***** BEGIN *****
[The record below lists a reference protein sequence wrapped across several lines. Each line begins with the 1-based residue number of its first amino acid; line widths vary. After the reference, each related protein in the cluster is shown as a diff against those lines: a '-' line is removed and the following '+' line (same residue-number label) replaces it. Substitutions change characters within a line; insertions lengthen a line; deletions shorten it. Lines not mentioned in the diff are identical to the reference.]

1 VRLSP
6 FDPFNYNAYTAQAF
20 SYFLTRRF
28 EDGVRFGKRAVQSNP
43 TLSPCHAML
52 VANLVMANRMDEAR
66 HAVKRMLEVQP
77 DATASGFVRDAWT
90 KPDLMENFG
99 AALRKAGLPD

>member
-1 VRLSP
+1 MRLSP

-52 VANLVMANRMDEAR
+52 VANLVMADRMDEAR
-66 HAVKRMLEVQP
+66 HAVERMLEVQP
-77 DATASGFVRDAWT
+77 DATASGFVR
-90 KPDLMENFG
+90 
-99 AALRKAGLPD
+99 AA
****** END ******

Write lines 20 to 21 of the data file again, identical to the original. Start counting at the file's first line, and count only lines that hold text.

+77 DATASGFVR
-90 KPDLMENFG